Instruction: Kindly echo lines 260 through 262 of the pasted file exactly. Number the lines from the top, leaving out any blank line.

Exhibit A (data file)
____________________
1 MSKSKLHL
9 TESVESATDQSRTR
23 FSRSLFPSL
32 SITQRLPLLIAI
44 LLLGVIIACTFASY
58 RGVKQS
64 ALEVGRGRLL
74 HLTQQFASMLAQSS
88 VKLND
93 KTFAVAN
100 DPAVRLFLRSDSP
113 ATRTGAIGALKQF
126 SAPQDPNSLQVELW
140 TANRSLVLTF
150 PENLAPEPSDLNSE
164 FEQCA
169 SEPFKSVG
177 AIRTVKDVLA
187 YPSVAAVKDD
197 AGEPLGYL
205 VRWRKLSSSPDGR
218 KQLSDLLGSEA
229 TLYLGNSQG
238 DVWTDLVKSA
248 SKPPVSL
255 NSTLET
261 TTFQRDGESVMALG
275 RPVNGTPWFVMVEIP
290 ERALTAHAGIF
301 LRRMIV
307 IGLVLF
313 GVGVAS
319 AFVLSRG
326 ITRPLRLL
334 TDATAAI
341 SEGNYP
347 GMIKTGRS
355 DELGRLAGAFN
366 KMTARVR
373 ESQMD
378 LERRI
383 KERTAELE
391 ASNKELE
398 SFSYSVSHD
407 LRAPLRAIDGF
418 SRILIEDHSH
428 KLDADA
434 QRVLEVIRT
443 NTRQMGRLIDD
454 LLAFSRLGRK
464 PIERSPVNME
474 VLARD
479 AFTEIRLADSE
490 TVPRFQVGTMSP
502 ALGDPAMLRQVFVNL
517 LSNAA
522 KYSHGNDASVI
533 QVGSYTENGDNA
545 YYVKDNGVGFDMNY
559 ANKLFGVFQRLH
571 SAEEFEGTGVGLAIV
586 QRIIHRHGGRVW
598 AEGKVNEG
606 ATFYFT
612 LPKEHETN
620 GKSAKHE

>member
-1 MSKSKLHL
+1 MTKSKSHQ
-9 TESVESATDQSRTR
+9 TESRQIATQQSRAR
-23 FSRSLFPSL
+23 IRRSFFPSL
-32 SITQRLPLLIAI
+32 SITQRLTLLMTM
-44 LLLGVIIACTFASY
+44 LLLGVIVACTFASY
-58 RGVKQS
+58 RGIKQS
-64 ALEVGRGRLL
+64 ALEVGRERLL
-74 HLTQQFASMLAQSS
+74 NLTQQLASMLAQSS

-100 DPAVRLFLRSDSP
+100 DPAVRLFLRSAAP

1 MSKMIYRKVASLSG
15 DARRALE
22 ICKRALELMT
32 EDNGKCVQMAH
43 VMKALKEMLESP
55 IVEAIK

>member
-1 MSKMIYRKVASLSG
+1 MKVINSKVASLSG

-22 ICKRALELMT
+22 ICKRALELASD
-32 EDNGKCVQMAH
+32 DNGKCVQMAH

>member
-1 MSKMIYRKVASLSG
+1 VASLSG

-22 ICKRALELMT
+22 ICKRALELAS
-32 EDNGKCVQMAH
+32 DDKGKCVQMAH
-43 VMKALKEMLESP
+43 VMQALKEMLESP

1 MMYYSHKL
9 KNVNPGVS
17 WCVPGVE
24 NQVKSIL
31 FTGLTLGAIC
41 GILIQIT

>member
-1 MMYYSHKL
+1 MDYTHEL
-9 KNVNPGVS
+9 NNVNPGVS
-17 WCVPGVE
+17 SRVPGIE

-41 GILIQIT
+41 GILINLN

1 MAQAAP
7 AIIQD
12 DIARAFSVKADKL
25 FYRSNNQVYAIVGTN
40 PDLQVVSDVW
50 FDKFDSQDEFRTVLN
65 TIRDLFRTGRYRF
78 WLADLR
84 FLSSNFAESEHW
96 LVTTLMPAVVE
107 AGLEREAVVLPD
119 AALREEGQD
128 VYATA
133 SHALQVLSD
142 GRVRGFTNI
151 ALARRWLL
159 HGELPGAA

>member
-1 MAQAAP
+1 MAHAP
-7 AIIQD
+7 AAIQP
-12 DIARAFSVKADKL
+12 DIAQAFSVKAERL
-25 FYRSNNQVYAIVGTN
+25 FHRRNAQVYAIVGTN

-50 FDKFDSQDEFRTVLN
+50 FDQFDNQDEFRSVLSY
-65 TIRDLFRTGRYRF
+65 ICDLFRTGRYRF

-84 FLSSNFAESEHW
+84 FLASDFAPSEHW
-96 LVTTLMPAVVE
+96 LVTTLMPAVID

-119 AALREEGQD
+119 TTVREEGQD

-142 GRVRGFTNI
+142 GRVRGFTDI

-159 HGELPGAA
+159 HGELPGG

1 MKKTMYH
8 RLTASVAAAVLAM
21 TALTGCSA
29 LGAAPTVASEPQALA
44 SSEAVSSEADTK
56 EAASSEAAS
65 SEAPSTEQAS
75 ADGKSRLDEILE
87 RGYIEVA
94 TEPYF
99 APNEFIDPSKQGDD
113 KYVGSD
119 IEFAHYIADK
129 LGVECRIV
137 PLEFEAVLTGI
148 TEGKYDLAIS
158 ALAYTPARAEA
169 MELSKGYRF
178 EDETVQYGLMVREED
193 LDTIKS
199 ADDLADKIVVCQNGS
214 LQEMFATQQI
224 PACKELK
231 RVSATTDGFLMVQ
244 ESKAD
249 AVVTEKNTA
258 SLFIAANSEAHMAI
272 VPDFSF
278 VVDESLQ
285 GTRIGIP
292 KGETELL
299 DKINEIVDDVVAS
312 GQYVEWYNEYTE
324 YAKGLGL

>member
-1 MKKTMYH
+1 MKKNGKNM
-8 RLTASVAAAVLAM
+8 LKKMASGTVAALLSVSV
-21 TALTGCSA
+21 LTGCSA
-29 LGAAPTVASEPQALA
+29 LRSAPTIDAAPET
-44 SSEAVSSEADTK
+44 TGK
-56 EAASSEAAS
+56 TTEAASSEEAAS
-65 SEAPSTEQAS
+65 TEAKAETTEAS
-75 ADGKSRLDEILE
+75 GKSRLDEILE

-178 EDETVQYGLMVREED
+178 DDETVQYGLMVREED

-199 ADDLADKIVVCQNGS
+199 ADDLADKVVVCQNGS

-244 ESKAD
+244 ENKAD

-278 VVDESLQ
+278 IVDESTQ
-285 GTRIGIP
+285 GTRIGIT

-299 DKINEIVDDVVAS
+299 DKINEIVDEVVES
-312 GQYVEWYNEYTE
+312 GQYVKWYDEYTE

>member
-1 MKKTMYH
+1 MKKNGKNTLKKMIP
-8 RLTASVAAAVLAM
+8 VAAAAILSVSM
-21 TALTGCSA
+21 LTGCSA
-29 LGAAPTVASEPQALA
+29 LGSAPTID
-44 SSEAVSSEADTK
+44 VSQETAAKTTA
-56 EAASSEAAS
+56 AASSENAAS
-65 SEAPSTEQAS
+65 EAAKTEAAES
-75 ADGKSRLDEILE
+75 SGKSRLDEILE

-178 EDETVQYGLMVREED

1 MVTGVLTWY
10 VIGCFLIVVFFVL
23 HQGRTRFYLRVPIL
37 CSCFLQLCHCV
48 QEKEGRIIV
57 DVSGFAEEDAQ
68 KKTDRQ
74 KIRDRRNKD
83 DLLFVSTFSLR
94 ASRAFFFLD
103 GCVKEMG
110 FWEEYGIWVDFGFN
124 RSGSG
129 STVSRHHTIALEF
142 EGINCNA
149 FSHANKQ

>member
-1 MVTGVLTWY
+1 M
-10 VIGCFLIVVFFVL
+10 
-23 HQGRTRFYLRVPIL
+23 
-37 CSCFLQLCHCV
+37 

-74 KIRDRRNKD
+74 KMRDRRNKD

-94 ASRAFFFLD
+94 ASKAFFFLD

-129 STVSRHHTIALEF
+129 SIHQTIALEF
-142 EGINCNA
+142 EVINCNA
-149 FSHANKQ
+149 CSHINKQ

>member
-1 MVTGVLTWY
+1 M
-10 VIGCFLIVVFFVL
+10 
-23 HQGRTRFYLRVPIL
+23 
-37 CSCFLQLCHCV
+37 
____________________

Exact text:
142 EGINCNA
149 FSHANKQ

>member